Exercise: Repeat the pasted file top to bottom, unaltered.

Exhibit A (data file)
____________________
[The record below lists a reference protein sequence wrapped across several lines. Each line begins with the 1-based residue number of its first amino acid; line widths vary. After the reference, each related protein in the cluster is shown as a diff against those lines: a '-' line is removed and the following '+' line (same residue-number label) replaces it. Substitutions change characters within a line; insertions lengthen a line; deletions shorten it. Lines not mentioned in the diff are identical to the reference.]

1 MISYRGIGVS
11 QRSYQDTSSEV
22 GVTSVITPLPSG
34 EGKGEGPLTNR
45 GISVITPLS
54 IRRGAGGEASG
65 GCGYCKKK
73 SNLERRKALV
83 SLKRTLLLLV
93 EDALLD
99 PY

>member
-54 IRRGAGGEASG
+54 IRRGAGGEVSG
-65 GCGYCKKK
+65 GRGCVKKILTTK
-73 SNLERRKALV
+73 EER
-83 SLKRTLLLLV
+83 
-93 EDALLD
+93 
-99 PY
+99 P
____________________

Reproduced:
[The record below lists a reference protein sequence wrapped across several lines. Each line begins with the 1-based residue number of its first amino acid; line widths vary. After the reference, each related protein in the cluster is shown as a diff against those lines: a '-' line is removed and the following '+' line (same residue-number label) replaces it. Substitutions change characters within a line; insertions lengthen a line; deletions shorten it. Lines not mentioned in the diff are identical to the reference.]

1 MISYRGIGVS
11 QRSYQDTSSEV
22 GVTSVITPLPSG
34 EGKGEGPLTNR
45 GISVITPLS
54 IRRGAGGEASG
65 GCGYCKKK
73 SNLERRKALV
83 SLKRTLLLLV
93 EDALLD
99 PY

>member
-54 IRRGAGGEASG
+54 IRRGAGGEVSG
-65 GCGYCKKK
+65 GRGCVKKILTTK
-73 SNLERRKALV
+73 EER
-83 SLKRTLLLLV
+83 
-93 EDALLD
+93 
-99 PY
+99 P